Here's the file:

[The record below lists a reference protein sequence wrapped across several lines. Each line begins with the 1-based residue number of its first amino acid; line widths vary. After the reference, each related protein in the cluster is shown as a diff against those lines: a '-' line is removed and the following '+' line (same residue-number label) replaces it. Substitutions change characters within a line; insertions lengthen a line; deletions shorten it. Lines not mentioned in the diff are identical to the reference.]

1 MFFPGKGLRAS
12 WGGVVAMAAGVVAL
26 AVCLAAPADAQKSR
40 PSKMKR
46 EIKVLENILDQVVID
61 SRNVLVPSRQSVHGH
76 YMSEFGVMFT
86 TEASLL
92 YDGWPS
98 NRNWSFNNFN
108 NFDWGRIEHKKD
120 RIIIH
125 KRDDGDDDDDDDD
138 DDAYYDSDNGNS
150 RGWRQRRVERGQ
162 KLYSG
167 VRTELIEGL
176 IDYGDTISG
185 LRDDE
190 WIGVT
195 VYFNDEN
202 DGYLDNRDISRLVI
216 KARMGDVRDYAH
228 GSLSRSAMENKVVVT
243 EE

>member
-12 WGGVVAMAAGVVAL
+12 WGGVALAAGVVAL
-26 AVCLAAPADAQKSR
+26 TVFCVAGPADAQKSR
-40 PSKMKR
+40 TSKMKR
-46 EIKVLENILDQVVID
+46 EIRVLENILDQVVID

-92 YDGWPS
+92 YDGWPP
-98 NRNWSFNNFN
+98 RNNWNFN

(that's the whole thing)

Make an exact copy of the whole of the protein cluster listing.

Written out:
[The record below lists a reference protein sequence wrapped across several lines. Each line begins with the 1-based residue number of its first amino acid; line widths vary. After the reference, each related protein in the cluster is shown as a diff against those lines: a '-' line is removed and the following '+' line (same residue-number label) replaces it. Substitutions change characters within a line; insertions lengthen a line; deletions shorten it. Lines not mentioned in the diff are identical to the reference.]

1 MFFPGKGLRAS
12 WGGVVAMAAGVVAL
26 AVCLAAPADAQKSR
40 PSKMKR
46 EIKVLENILDQVVID
61 SRNVLVPSRQSVHGH
76 YMSEFGVMFT
86 TEASLL
92 YDGWPS
98 NRNWSFNNFN
108 NFDWGRIEHKKD
120 RIIIH
125 KRDDGDDDDDDDD
138 DDAYYDSDNGNS
150 RGWRQRRVERGQ
162 KLYSG
167 VRTELIEGL
176 IDYGDTISG
185 LRDDE
190 WIGVT
195 VYFNDEN
202 DGYLDNRDISRLVI
216 KARMGDVRDYAH
228 GSLSRSAMENKVVVT
243 EE

>member
-12 WGGVVAMAAGVVAL
+12 WGGVALAAGVVAL
-26 AVCLAAPADAQKSR
+26 TVFCVAGPADAQKSR
-40 PSKMKR
+40 TSKMKR
-46 EIKVLENILDQVVID
+46 EIRVLENILDQVVID

-92 YDGWPS
+92 YDGWPP
-98 NRNWSFNNFN
+98 RNNWNFN